Proof: Contraction Mapping and Cauchy Sequence

Question:

Let $(X, d)$ be a metric space, let $f : X → X$ be a contraction, and let $a_o \in X$. Let $a_1 = f(a_o)$ and $a_{n+1} = f(a_n)$ for $n \geq 1$. Prove that $(a_n)$ is a Cauchy sequence.

Attempt:

Given contraction constant $k$$0 \leq k < 1$$ First note that by definition of contraction $$kd(a_2,a_1) \geq d(f(a_2), f(a_1)) = d(a_3, a_2)$$ Then $$k^2d(a_2,a_1) \geq kd(a_3,a_2) \geq d(f(a_3), f(a_2)) = d(a_4, a_3)$$ $$k^3d(a_2,a_1) \geq k^2d(a_3,a_2) \geq kd(a_4, a_3) \geq d(a_5,a_4)$$ Therefore, $$k^n d(a_2,a_1) \geq d(a_{n+2}, a_{n+1})$$ Then to show that$(a_n)$is Cauchy, we must show that$\forall \epsilon > 0, \exists N$such that$\forall n, m \geq N, d(a_n, a_m) < \epsilon$Then by triangle inequality: $$d(a_n, a_m) \leq d(a_{n+1},a_{n}) + d(a_{n+2}, a_{n+1}) + \ldots d(a_{m-1}, a_{m})$$ Let $$k^n d(a_2,a_1) = k^n r \geq d(a_{n+2}, a_{n+1}), r = d(a_2, a_1)$$ How do I use the above to provide a bound on$d(a_n, a_m)$? Note: some stuff maybe messed up in the above derivation, fixing .... 1 Answer Like you say above $$d(a_n,a_m) \leq \sum_{j=n}^{m-1} d(a_j,a_{j+1}) \leq \sum_{j=n}^{m-1} d(a_1,a_2)\cdot k^{j-1} \leq d(a_1,a_2) \sum_{j=n}^{\infty} k^{j-1} = d(a_1,a_2) \frac{k^{n-1}}{1-k}$$ Thus given$\epsilon>0$, choose$N$such that$d(a_1,a_2)\frac{k^{N-1}}{1-k}< \epsilon$. Then clearly,$m> n \geq N$imply that$d(a_n,a_m) \leq d(a_1,a_2) \frac{k^{n-1}}{1-k}<\epsilon\$.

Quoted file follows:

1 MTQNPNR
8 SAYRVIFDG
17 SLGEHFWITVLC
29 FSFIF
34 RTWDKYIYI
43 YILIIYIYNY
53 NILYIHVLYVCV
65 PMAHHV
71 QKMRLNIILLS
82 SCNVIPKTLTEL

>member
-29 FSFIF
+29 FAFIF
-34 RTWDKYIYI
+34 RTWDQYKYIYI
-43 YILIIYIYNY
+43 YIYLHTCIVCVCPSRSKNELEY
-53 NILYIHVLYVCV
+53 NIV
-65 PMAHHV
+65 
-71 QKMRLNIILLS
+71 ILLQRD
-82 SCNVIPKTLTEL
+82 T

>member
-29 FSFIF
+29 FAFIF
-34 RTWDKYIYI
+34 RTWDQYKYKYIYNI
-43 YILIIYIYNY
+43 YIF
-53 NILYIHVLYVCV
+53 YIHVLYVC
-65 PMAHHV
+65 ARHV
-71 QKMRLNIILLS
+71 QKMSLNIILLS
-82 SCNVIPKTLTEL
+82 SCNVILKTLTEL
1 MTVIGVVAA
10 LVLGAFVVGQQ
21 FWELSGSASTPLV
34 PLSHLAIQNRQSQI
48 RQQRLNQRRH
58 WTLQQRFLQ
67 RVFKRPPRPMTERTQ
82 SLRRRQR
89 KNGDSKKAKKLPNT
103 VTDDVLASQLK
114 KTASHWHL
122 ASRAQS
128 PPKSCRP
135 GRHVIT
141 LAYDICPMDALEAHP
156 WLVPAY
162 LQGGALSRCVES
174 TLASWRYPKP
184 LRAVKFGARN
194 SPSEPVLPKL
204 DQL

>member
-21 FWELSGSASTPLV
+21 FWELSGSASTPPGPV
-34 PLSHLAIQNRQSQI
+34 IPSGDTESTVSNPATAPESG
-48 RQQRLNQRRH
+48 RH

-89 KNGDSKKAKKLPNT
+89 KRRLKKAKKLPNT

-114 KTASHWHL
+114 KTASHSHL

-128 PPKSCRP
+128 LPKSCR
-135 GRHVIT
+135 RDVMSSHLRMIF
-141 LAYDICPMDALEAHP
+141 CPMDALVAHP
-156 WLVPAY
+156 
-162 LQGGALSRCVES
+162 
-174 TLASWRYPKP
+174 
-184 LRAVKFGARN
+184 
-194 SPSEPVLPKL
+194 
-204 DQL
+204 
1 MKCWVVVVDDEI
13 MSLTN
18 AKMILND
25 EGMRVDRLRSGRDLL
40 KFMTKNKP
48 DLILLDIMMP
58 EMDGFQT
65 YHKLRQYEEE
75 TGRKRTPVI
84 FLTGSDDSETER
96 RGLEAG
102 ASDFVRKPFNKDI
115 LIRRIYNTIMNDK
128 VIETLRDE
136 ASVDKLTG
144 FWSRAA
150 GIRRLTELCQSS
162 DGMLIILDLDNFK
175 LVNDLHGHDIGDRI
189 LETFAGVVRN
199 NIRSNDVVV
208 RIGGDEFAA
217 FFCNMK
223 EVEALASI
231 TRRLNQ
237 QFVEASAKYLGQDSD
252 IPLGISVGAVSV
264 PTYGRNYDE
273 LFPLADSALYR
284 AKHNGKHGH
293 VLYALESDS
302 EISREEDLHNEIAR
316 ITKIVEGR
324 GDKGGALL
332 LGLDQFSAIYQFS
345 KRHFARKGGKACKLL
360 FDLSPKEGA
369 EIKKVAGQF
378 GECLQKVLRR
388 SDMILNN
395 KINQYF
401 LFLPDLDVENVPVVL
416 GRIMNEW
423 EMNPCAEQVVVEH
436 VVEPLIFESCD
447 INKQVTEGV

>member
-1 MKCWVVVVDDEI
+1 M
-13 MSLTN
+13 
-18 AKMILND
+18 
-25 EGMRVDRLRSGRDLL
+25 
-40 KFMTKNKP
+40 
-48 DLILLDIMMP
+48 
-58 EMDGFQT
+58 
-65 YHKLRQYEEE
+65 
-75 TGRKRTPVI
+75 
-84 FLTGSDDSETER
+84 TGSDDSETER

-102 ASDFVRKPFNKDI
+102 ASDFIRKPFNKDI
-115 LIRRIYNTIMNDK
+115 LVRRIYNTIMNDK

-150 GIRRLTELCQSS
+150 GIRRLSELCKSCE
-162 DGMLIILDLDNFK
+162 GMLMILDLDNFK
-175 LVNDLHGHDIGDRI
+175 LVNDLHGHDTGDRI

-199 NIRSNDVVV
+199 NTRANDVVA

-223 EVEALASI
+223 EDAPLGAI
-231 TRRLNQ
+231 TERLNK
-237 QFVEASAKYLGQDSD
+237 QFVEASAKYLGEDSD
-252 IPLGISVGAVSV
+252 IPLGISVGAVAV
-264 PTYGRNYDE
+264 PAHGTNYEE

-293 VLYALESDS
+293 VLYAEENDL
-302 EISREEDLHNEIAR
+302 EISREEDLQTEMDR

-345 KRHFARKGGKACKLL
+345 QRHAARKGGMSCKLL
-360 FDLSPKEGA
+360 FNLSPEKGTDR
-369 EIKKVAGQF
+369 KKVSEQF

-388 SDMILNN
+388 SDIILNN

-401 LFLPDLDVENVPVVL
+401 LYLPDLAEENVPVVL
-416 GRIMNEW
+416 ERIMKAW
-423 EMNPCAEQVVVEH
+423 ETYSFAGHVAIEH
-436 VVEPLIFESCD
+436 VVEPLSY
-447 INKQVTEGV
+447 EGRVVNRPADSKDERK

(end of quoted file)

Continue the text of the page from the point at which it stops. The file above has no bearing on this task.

• Does the converse of this theorem true... Please give counter example if not true – Cloud JR Feb 4 at 6:04